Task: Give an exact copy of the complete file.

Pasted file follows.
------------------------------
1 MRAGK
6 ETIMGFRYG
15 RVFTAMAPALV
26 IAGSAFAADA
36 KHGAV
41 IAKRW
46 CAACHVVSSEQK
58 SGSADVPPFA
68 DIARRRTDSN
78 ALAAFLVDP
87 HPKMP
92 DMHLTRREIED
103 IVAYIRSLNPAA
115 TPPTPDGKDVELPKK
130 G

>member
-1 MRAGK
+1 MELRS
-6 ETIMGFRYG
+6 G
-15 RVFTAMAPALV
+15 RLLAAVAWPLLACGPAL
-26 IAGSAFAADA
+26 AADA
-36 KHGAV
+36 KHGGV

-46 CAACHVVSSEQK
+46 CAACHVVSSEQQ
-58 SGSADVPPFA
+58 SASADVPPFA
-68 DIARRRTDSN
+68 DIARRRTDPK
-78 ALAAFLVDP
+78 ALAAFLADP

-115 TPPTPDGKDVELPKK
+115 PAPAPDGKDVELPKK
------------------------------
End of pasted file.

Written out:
1 MRAGK
6 ETIMGFRYG
15 RVFTAMAPALV
26 IAGSAFAADA
36 KHGAV
41 IAKRW
46 CAACHVVSSEQK
58 SGSADVPPFA
68 DIARRRTDSN
78 ALAAFLVDP
87 HPKMP
92 DMHLTRREIED
103 IVAYIRSLNPAA
115 TPPTPDGKDVELPKK
130 G

>member
-1 MRAGK
+1 MELRS
-6 ETIMGFRYG
+6 G
-15 RVFTAMAPALV
+15 RLLAAVAWPLLACGPAL
-26 IAGSAFAADA
+26 AADA
-36 KHGAV
+36 KHGGV

-46 CAACHVVSSEQK
+46 CAACHVVSSEQQ
-58 SGSADVPPFA
+58 SASADVPPFA
-68 DIARRRTDSN
+68 DIARRRTDPK
-78 ALAAFLVDP
+78 ALAAFLADP

-115 TPPTPDGKDVELPKK
+115 PAPAPDGKDVELPKK